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3 November 2019 | Vicar Writes

Receiving from the Lord at the Communion

By Terry Wong
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For I received from the Lord what I also delivered to you, that the Lord Jesus on the night when he was betrayed took bread, and when he had given thanks, he broke it, and said, “This is my body, which is for you. Do this in remembrance of me. In the same way also he took the cup, after supper, saying, “This cup is the new covenant in my blood. Do this, as often as you drink it, in remembrance of me.” For as often as you eat this bread and drink the cup, you proclaim the Lord's death until he comes. 1 Cor 11:24-26

For some of our Services, the Holy Communion is a weekly experience. Others have it fortnightly. Why do we celebrate the Communion at all?

For a start, this is a tradition handed down to us. Paying attention to the words of Scripture, St Paul said, "For I received from the Lord what I also delivered to you…” (v 23). And He went on to speak of an event, not just a teaching. It was one where on the night our Lord Jesus was betrayed, he took bread and broke it, he took the cup and drank it, saying this bread is my body for you, this cup is the new covenant in my blood, do this in remembrance of me.” That for the disciples later, this act, indolent with his cross-sacrifice, was obvious.

What was Paul’s specific instruction? The phrase “Do this in remembrance of me” can be translated “Do or make this as my memorial.” We are not just given something to say. We are not given form of words. We are given an action, something to do or perform. And as we do so, we continue to proclaim the Lord’s death until He comes. In this “in-between times”, we continue what was handed down to us from the apostles.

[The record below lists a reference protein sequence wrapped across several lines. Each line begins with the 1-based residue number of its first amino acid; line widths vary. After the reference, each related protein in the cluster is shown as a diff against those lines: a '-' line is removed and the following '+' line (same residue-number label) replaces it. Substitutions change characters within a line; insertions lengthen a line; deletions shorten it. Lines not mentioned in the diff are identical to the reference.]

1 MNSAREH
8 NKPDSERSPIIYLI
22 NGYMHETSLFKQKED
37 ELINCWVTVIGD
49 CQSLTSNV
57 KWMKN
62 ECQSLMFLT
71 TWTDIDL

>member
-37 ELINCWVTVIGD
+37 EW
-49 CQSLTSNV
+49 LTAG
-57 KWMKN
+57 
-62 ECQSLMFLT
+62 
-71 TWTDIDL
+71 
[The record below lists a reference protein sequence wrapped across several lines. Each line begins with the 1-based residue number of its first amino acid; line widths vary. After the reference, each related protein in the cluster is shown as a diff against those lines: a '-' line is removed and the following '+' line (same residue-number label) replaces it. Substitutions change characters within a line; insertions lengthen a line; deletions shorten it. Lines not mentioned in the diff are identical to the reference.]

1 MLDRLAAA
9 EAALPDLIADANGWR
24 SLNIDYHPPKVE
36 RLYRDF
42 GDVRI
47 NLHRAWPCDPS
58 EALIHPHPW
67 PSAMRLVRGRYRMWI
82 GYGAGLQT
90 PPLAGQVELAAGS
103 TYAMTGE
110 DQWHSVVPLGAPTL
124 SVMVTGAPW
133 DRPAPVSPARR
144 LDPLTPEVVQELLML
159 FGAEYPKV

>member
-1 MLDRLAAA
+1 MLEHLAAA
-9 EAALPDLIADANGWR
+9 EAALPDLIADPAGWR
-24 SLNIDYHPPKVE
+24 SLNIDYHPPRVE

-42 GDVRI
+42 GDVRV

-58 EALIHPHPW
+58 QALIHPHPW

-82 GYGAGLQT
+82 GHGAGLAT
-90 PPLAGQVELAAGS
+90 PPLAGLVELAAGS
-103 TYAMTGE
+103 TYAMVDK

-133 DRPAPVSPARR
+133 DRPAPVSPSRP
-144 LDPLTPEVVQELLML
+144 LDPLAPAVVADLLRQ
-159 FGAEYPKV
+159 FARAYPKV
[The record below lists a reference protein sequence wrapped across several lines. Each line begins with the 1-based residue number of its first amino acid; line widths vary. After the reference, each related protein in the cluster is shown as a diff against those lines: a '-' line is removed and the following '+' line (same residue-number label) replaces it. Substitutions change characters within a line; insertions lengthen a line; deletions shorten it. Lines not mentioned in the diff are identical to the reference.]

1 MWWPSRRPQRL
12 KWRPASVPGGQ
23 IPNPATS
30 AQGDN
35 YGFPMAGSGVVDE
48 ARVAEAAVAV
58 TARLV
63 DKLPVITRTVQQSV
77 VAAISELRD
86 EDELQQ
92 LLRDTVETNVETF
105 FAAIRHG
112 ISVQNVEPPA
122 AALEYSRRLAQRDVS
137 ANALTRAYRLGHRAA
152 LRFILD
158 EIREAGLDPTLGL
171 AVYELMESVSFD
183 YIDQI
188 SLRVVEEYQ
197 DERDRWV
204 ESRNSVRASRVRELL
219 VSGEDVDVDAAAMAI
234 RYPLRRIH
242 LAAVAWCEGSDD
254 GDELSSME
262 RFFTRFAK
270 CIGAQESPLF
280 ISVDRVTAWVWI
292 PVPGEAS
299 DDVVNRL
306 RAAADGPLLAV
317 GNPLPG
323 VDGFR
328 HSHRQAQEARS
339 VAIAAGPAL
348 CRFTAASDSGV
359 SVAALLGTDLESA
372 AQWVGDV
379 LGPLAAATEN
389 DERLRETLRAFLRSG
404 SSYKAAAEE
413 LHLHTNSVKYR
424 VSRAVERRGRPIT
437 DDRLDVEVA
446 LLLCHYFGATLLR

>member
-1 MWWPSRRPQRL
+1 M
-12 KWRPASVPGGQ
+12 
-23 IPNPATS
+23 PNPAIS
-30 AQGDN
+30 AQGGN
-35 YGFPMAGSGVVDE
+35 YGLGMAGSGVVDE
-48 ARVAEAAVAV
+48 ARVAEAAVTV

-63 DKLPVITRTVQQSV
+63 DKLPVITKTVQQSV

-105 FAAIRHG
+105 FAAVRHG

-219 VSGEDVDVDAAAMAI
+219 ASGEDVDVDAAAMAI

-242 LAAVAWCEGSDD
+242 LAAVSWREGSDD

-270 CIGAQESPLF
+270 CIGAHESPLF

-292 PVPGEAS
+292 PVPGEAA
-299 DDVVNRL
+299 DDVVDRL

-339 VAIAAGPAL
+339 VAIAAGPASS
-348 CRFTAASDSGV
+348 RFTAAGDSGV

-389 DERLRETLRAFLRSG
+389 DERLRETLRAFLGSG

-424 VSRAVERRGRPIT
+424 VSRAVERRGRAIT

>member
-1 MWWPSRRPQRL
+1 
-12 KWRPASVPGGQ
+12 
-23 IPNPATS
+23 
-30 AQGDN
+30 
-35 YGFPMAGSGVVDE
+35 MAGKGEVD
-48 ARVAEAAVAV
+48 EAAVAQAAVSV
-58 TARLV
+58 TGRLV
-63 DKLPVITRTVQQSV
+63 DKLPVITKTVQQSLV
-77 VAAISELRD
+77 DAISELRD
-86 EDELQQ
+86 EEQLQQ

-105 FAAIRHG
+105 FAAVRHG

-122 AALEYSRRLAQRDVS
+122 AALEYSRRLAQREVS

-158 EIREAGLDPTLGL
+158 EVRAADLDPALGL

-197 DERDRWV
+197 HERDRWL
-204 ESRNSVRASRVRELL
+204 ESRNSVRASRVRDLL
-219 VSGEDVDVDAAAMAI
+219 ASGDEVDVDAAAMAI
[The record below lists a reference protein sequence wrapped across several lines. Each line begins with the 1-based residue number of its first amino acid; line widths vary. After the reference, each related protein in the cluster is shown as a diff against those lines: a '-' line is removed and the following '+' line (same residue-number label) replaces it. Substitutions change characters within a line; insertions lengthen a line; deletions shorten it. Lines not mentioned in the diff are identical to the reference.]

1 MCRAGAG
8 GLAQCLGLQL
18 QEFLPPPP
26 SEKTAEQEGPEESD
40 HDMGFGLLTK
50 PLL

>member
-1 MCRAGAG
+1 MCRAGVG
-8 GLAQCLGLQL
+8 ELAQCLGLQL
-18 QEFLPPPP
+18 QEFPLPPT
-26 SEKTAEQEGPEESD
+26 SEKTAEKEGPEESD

However, this Christian tradition is much more than just a past memory or pious nostalgia. The word remember, or anamnesis, is significant.

Research into the Old Testament way of understanding God’s works in the past as the Jews celebrate them in the present through rituals can be helpful. In this respect, the continuing Jewish celebration of the Passover meal is an example. Anamnesis is an "objective memorial” where, as one celebrates the past, God’s saving acts continue to be effective in the present. The benefits of his death and resurrection are received and experienced in the here and now by faith with thanksgiving; yet, the historical event remains "once for all" and never repeated. This is made abundantly clear in Scriptures (see Romans 6:9-10, Heb 9:25-28). It is not a repeated death; Jesus is not re-sacrificed.

Yet, it is not just a psychological recall either. The unanimous tradition of the Church (in the east and west) in the first millennial testify to this: it is an active memorial, where we appropriate for ourselves what Christ had given to us in the past, and is still giving. In this sense, he is the true celebrant at every communion. It is something enlivened by the Spirit as we meet as his people and gather in His Name. We are united with him and enter into the mysteries of His death and resurrection. We centre our lives on it. In so doing, we also offer our own lives for His Service, remembering that at the heart of the Christian faith is self-sacrifice.

Instead, at every Communion, let’s re-centre our lives on the heart of what Christ had timelessly done for us: His saving act for our holy reconciliation and our future hope for a wholly reconciliation.